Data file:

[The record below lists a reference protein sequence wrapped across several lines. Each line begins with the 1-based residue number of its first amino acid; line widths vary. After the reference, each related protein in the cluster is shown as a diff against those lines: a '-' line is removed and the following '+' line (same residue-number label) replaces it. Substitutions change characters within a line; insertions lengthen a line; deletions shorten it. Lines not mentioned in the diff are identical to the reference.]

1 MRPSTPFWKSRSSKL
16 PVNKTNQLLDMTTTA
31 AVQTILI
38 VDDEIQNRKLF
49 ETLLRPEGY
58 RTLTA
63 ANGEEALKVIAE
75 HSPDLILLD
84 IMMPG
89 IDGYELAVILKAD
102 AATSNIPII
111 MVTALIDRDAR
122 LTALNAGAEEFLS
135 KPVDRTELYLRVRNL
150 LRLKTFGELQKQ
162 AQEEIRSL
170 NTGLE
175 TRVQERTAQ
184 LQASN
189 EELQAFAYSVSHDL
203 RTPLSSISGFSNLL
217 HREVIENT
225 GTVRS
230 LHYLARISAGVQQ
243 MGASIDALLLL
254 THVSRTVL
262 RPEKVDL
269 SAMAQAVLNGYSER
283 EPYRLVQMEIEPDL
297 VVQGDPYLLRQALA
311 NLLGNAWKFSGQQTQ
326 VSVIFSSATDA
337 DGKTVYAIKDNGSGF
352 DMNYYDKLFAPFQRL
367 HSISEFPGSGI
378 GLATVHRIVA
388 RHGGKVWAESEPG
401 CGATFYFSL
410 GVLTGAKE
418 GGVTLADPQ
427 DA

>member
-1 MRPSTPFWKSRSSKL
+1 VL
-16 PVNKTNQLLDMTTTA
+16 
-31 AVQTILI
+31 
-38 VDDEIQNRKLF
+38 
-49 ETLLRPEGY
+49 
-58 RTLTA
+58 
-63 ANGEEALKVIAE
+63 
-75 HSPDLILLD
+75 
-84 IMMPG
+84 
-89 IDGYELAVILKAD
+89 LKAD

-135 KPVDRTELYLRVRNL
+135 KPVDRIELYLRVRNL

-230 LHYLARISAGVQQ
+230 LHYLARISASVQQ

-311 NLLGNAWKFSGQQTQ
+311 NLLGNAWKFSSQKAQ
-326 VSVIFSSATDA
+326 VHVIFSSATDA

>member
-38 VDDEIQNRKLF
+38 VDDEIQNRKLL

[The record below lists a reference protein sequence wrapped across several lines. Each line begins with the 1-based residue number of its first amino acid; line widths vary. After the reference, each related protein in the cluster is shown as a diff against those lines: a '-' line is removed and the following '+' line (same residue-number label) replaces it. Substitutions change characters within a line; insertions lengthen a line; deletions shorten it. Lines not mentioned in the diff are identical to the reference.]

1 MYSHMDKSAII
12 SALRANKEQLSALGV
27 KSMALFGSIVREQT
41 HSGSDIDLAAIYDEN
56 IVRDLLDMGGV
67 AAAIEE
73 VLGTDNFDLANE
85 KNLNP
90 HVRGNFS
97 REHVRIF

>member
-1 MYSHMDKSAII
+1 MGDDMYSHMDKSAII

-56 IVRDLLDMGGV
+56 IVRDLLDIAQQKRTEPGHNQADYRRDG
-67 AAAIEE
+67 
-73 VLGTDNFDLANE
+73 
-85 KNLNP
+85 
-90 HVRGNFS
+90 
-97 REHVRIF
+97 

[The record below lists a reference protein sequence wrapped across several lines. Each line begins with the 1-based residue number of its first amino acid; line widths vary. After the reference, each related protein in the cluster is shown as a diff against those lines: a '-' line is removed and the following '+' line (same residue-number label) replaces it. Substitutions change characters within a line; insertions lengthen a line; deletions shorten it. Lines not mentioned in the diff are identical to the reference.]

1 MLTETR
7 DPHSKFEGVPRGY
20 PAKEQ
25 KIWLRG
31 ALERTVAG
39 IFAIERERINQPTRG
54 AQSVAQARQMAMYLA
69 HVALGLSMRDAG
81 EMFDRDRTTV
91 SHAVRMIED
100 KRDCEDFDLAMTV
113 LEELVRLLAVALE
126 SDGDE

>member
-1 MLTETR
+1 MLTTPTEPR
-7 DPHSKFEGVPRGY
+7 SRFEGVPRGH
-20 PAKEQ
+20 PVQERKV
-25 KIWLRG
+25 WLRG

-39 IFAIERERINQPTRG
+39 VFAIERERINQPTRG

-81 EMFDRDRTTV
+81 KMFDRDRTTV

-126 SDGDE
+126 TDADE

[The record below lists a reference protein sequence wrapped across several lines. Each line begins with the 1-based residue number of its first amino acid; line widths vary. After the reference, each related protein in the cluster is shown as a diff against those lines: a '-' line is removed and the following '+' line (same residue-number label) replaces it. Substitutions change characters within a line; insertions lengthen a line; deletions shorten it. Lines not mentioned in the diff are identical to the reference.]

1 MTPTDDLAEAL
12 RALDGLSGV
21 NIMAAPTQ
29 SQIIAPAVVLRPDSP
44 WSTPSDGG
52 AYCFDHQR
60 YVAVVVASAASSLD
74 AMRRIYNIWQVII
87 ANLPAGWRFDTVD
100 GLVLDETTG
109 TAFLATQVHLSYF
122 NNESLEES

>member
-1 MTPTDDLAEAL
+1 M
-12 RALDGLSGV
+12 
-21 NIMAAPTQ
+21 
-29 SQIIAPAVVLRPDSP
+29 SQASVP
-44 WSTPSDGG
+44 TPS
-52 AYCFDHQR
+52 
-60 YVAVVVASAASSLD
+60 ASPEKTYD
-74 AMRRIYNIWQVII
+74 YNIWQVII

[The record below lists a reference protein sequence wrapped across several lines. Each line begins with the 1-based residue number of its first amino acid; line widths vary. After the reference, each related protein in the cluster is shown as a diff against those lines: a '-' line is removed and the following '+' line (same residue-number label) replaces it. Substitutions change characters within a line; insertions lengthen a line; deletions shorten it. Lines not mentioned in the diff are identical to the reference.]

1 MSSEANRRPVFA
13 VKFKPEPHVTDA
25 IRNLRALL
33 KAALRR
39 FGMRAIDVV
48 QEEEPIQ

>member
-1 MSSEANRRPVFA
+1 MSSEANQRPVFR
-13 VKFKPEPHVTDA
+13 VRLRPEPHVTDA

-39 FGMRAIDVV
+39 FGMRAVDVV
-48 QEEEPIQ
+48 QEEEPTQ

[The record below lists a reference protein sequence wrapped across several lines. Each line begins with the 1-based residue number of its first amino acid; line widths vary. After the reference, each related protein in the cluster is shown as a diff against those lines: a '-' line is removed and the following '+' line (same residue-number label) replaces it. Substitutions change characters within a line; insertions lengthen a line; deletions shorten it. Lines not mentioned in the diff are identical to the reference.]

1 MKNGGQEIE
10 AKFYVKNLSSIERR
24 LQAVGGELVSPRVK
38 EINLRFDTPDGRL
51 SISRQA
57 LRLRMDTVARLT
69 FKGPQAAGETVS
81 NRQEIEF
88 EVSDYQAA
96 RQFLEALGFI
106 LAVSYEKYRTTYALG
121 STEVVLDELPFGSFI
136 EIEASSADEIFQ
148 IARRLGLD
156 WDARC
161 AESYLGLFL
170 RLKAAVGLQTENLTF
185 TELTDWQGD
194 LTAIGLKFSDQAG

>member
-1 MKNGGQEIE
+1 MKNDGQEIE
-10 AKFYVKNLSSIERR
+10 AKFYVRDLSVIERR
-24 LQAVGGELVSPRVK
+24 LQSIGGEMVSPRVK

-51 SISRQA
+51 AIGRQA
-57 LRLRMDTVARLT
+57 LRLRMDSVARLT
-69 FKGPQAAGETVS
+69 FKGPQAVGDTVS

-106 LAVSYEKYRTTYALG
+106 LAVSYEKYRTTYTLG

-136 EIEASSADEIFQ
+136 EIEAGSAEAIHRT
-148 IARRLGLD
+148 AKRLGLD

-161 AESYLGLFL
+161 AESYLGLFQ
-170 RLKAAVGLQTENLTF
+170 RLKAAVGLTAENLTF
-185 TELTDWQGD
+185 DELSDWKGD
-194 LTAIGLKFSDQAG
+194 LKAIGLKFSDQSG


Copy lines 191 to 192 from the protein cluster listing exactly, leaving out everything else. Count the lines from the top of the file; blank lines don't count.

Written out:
156 WDARC
161 AESYLGLFL